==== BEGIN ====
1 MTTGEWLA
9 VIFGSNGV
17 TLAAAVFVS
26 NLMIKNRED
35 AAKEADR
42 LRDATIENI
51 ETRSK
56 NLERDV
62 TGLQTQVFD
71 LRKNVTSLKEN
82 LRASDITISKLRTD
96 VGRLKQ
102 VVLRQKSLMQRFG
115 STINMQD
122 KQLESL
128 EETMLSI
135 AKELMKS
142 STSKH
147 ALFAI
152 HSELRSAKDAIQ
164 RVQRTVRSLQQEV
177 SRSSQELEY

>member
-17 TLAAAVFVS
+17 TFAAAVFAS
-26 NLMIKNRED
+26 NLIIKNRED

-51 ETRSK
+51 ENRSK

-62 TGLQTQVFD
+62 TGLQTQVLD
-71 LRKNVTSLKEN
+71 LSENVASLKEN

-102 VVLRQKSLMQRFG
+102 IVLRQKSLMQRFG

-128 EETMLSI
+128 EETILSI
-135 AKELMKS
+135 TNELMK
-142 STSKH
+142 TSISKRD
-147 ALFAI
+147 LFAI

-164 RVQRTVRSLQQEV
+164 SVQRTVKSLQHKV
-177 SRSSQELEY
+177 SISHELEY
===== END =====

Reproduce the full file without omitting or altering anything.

1 MTTGEWLA
9 VIFGSNGV
17 TLAAAVFVS
26 NLMIKNRED
35 AAKEADR
42 LRDATIENI
51 ETRSK
56 NLERDV
62 TGLQTQVFD
71 LRKNVTSLKEN
82 LRASDITISKLRTD
96 VGRLKQ
102 VVLRQKSLMQRFG
115 STINMQD
122 KQLESL
128 EETMLSI
135 AKELMKS
142 STSKH
147 ALFAI
152 HSELRSAKDAIQ
164 RVQRTVRSLQQEV
177 SRSSQELEY

>member
-17 TLAAAVFVS
+17 TFAAAVFAS
-26 NLMIKNRED
+26 NLIIKNRED

-51 ETRSK
+51 ENRSK

-62 TGLQTQVFD
+62 TGLQTQVLD
-71 LRKNVTSLKEN
+71 LSENVASLKEN

-102 VVLRQKSLMQRFG
+102 IVLRQKSLMQRFG

-128 EETMLSI
+128 EETILSI
-135 AKELMKS
+135 TNELMK
-142 STSKH
+142 TSISKRD
-147 ALFAI
+147 LFAI

-164 RVQRTVRSLQQEV
+164 SVQRTVKSLQHKV
-177 SRSSQELEY
+177 SISHELEY